To paraphrase a popular proverb, IT and network administrators live in interesting times.
Fueled by the rise of mobile applications and BYOD initiatives, organizations have radically ramped up adoption of the latest smartphones and tablets to give users anywhere, anytime access to enterprise data. Those on-the-go users include everyone from high-ranking CEOs stationed at company headquarters to field service reps out on the front lines.
But what about the technology staff that must make this brave new mobile world manageable and secure? The policies and best practices for modern mobility playbooks are still being written while administrators develop rules on the fly and plug security leaks before cyberthieves exploit them.
Fortunately, IT teams don’t have to navigate this territory alone. Maturing technologies, along with security lessons carried over from traditional desktop computing environments, can help organizations gain control of their mobile operations.
“There are some new threats out there, but for the most part, they aren’t that different from what threatens other endpoint devices,” says Andrew Braunberg, research director of the business technology and software group for the analyst firm Current Analysis. “The real difference is scale.” Organizations are now grappling with many more mobile devices and operating systems than ever before.
To ensure that BYOD is a blessing and not a curse, mobility experts recommend a multilayered strategy using mobile device management (MDM), application management, security software and updated usage policies.
BYOD Is A Genie Out of the Bottle
Mobile management and security innovations are coming just in time. Users and organization managers like what they see from the BYOD trend. When staff members use the same mobile applications and types of mobile devices — even the same devices themselves — in their professional and personal lives, user satisfaction increases.
Staff members feel more comfortable using technology they have chosen. In addition, organizations can reap initial cost savings when fees for hardware and data plans shift to employees. This helps explain why some have already taken the BYOD plunge.
For example, technology leader Citrix Systems pays 15 percent of its employees a $2,100 stipend for mobile devices. Because employees must also purchase a maintenance contract to support the hardware, the Citrix help desk isn’t responsible for supporting employee-owned devices. Citrix says it is saving about $500 on each BYOD device over a three-year period. Other organizations adopting BYOD include Kraft Foods, CARFAX, Procter & Gamble, the Boulder Valley (Colo.) School District and the U.S. Department of Veterans Affairs.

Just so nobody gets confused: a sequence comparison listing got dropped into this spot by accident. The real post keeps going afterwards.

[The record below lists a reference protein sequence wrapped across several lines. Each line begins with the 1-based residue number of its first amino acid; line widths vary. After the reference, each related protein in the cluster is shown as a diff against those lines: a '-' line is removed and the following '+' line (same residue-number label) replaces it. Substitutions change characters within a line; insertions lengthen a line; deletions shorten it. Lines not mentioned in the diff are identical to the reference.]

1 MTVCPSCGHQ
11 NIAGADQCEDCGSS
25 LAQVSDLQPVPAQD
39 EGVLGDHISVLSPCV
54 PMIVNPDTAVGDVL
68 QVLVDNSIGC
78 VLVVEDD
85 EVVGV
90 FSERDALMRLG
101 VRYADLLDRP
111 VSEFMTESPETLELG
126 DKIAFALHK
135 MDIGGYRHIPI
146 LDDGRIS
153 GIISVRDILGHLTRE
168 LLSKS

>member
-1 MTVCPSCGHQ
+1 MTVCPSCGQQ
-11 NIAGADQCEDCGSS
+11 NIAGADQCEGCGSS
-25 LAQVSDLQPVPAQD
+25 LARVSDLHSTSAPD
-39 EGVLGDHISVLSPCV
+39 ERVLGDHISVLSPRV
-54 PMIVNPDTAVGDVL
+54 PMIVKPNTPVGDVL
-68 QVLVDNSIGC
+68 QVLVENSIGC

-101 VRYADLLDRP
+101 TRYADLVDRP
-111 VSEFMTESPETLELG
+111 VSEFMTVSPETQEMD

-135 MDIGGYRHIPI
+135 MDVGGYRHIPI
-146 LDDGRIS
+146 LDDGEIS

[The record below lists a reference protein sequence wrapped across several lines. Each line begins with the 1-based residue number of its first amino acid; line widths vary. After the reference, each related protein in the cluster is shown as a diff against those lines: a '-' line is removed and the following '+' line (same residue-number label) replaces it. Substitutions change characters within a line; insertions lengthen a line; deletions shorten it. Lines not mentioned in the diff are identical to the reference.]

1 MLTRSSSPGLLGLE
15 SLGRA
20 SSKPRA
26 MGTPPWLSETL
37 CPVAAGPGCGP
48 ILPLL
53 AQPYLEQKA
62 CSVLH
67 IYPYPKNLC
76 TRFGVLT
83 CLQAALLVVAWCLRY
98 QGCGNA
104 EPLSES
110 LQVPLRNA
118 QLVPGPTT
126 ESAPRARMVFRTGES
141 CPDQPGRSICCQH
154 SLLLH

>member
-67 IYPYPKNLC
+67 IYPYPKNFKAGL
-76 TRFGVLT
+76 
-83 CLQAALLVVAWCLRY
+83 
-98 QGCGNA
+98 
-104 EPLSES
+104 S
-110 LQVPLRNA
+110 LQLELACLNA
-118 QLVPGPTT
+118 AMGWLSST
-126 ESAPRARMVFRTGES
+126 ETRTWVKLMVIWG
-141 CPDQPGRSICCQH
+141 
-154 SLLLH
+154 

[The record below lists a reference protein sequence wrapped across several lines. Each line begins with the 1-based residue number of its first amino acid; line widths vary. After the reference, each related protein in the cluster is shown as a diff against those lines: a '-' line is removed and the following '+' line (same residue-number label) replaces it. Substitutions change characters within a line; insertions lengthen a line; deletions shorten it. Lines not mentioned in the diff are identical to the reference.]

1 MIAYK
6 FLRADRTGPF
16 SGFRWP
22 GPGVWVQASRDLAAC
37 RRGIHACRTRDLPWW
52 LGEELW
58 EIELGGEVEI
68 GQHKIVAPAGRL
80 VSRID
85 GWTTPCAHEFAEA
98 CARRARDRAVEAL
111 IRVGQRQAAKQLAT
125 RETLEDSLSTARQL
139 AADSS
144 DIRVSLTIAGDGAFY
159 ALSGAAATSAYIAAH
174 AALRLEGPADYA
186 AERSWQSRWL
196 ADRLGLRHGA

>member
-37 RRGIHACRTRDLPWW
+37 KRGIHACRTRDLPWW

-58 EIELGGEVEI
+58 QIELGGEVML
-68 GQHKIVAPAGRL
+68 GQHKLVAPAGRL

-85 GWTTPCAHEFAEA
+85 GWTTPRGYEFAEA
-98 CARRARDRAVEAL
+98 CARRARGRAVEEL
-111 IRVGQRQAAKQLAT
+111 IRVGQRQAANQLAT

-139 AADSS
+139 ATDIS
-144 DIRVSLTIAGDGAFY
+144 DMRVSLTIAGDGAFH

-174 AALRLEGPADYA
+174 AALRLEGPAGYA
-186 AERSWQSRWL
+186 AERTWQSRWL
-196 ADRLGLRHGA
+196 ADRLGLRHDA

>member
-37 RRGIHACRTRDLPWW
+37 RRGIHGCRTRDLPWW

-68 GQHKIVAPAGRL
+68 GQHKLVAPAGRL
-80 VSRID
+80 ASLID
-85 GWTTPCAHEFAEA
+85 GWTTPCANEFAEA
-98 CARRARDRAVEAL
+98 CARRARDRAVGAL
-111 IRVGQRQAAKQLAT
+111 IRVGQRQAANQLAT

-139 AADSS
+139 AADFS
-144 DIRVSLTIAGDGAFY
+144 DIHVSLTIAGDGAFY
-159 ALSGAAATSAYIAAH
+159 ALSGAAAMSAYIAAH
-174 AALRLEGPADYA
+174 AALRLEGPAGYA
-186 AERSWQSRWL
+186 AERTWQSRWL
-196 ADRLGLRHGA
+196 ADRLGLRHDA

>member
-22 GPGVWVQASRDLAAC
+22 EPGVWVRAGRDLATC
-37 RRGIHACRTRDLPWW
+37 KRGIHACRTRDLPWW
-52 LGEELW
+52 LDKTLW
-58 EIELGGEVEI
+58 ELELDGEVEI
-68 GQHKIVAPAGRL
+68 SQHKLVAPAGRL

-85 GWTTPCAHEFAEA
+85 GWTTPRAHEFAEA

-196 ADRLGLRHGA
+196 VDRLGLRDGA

“Forward-thinking IT managers are saying, ‘We’re jumping into BYOD because we realize from an internal perspective — and even from a competitive point of view — it’s the way to go,’” says Peter Frankl, vice president of lifecycle management at Absolute Software, a developer of MDM applications. “BYOD makes people more productive, and when it comes to recruiting talent, it allows companies to attract more advanced employees.”
But the rise of mobile workforces isn’t without significant tradeoffs. The trend also attracts thieves seeking to exploit new security openings that may result. The recently published McAfee Threats Report: First Quarter 2012 shows how significant the malware threat for mobile devices has become.
The research found 8,000 mobile malware samples in one quarter, an increase of more than 1,200 percent over the previous quarter. The Android OS accounts for almost 90 percent of the threats, with the majority of the breaches stemming from third-party app clearinghouses. (Similar security problems, however, weren’t associated with the official Android marketplace.)
“Android is an open platform, and it’s flexibility provides the opportunity for security holes,” says Nathan Jenniges, director of enterprise mobile security products for security software developer McAfee.
What happens when malware infects a smartphone or tablet? “Someone can take the binary file for a popular app, add some bad stuff and then distribute it from multiple app stores,” warns Brian Duckering, senior manager of enterprise mobility at Symantec.
Rooting or jailbreaking mobile devices can also expose users to malware threats. The malware infections gain access to low-level commands in a device’s operating system, which allows cybercriminals to circumvent many of the standard security controls built into the core software. “Once a device has been rooted, any application essentially has administrative access to the file system,” Jenniges says. “It can look at another app’s data or enable keylogging software that can capture keystrokes.”
MDM Is the Prescription for Mobile Risks
Security risks challenge network managers and IT administrators to safely deliver on the promise of mobility and BYOD. To cope, many are using a multilayered strategy that starts with MDM, which employs a combination of policies and technologies for protecting mobile hardware.